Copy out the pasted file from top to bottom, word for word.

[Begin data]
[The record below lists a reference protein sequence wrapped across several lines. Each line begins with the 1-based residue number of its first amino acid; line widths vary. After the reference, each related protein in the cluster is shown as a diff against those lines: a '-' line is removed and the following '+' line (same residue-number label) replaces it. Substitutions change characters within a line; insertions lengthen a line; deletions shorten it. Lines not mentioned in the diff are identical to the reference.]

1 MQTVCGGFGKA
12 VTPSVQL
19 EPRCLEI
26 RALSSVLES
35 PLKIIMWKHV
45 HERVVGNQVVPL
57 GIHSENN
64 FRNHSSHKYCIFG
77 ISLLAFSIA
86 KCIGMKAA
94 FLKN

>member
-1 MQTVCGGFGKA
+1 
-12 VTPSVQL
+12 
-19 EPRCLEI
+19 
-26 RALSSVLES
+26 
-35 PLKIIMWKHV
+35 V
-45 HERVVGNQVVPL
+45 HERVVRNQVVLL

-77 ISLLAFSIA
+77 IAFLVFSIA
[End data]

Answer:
[The record below lists a reference protein sequence wrapped across several lines. Each line begins with the 1-based residue number of its first amino acid; line widths vary. After the reference, each related protein in the cluster is shown as a diff against those lines: a '-' line is removed and the following '+' line (same residue-number label) replaces it. Substitutions change characters within a line; insertions lengthen a line; deletions shorten it. Lines not mentioned in the diff are identical to the reference.]

1 MQTVCGGFGKA
12 VTPSVQL
19 EPRCLEI
26 RALSSVLES
35 PLKIIMWKHV
45 HERVVGNQVVPL
57 GIHSENN
64 FRNHSSHKYCIFG
77 ISLLAFSIA
86 KCIGMKAA
94 FLKN

>member
-1 MQTVCGGFGKA
+1 
-12 VTPSVQL
+12 
-19 EPRCLEI
+19 
-26 RALSSVLES
+26 
-35 PLKIIMWKHV
+35 V
-45 HERVVGNQVVPL
+45 HERVVRNQVVLL

-77 ISLLAFSIA
+77 IAFLVFSIA